The world's first wiki where authorship really matters (Nature Genetics, 2008). Due credit and reputation for authors. Imagine a global collaborative knowledge base for original thoughts. Search thousands of articles and collaborate with scientists around the globe.

wikigene or wiki gene protein drug chemical gene disease author authorship tracking collaborative publishing evolutionary knowledge reputation system wiki2.0 global collaboration genes proteins drugs chemicals diseases compound
Hoffmann, R. A wiki for the life sciences where authorship matters. Nature Genetics (2008)
 
 
 
 
 

A dopaquinone model that mimics the water addition step of cofactor biogenesis in copper amine oxidases.

The consensus mechanism for biogenesis of the 2,4,5-trihydroxyphenylalanine quinone (TPQ) cofactor in copper amine oxidases involves a key water addition to the dopaquinone intermediate. Although hydration of o-quinones seems straightforward and was implicated previously in aqueous autoxidation of catechols to give ultimately hydroxyquinones, a recent study (Mandal, S.; Lee, Y.; Purdy, M. M.; Sayre, L. M. J. Am. Chem. Soc. 2000, 122, 3574-3584) showed that the observed hydroxyquinones arise not from hydration, but from addition to the o-quinones of H(2)O(2) generated during autoxidation of the catechols. In the enzyme case, hydration of dopaquinone is proposed to be mediated by the active site Cu(II). To establish precedent for this mechanism, we engineered a catechol tethered to a Cu(II)-coordinating unit, such that the corresponding o-quinone could be generated in situ by oxidation with periodate (to avoid generation of H(2)O(2)). Thus, coordination of 4-((2-(bis(2-pyridylmethyl)amino)ethylamino)methyl)-1,2-benzenediol (1) to Cu(II) and subsequent addition of periodate resulted in rapid formation of the TPQ-like corresponding hydroxyquinone. Hydroxyquinone formation was seen also using Zn(II) and Ni(II), but not in the absence of M(II). Under the same conditions, periodate oxidation of the simple catechol 4-tert-butylcatechol does not give hydroxyquinone in the presence or absence of Cu(II). M(II)OH(2) pK(a) data for the Cu(II), Zn(II), and Ni(II) complexes with the pendant tetradentate ligand in the masked (dimethyl ether) catechol form, and kinetic pH-rate profiles of the metal-dependent hydroxyquinone formation from periodate oxidation of catechol 1, suggested a rate-limiting addition step of the ligand-coordinated M(II)OH to the o-quinone intermediate. This study represents the first chemical demonstration of a true o-quinone hydration, which occurs in cofactor biogenesis in copper amine oxidases.[1]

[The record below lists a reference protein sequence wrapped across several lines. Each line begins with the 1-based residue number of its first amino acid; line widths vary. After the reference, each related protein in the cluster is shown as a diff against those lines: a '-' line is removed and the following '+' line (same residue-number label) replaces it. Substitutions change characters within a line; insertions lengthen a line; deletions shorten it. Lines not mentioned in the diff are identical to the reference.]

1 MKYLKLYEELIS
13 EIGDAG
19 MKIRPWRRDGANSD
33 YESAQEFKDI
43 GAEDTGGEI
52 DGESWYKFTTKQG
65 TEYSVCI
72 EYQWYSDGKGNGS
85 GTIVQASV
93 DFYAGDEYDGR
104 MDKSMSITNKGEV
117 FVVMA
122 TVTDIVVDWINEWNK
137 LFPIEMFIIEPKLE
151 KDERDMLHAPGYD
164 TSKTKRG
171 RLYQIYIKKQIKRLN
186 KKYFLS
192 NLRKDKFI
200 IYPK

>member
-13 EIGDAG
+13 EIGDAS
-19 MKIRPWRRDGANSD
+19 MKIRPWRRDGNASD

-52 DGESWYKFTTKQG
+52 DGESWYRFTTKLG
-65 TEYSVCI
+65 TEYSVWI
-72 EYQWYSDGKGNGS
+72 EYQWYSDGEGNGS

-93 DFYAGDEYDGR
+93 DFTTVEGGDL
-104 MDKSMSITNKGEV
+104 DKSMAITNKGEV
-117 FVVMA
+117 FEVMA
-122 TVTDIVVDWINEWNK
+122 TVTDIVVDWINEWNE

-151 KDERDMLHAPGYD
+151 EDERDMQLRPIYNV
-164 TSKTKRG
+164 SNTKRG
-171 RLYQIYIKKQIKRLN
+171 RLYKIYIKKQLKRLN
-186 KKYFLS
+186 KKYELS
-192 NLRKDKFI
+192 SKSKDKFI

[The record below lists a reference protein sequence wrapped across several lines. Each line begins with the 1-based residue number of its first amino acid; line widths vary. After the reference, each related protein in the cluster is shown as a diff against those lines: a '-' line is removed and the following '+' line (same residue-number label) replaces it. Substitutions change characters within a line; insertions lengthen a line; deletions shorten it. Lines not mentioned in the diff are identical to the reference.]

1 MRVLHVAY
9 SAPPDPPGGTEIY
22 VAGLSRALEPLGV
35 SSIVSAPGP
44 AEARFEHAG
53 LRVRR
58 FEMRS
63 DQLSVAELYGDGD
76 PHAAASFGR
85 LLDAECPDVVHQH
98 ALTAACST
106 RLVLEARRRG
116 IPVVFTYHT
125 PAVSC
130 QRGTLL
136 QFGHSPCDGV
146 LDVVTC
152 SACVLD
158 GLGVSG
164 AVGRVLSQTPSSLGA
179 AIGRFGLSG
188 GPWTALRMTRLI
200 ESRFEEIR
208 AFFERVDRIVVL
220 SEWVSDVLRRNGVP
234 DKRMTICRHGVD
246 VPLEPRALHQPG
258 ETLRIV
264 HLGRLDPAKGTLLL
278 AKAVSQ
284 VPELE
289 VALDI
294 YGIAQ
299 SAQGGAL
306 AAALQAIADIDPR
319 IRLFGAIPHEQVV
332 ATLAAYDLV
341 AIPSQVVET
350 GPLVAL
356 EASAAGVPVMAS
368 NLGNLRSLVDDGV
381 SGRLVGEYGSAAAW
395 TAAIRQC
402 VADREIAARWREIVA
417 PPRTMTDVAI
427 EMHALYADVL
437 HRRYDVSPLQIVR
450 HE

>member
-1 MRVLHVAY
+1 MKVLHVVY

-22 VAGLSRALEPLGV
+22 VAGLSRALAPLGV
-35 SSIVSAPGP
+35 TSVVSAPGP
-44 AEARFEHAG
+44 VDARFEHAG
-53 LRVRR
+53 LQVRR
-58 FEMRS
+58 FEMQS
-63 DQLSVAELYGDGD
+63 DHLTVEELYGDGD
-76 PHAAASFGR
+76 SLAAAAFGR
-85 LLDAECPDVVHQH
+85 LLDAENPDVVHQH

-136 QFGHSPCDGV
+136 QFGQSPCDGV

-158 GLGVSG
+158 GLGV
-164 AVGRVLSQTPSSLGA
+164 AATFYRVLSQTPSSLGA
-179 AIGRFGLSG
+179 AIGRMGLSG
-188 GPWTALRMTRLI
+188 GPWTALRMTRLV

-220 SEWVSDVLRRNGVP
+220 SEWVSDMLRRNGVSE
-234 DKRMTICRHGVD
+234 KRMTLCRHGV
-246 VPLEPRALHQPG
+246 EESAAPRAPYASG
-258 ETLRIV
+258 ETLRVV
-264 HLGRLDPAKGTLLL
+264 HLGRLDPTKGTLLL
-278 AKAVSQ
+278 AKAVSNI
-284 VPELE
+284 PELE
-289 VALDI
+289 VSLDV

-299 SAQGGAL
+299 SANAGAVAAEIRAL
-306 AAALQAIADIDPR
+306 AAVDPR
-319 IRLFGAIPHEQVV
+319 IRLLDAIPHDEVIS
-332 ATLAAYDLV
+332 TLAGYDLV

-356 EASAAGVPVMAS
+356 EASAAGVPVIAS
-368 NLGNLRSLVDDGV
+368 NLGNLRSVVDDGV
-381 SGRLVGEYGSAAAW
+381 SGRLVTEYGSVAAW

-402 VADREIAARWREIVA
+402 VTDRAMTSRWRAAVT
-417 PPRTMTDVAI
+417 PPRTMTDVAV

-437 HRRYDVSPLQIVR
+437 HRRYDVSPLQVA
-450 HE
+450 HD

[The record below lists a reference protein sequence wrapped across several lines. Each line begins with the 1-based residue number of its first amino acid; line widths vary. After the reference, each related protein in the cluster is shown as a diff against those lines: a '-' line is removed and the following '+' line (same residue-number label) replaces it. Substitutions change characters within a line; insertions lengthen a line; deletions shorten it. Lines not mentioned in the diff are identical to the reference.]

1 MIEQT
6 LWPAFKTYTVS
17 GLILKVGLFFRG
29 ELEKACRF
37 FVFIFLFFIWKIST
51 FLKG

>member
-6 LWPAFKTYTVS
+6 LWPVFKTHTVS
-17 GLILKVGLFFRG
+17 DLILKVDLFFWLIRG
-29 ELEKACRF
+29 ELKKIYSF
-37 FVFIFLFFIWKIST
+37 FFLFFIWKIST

References

 
WikiGenes - Universities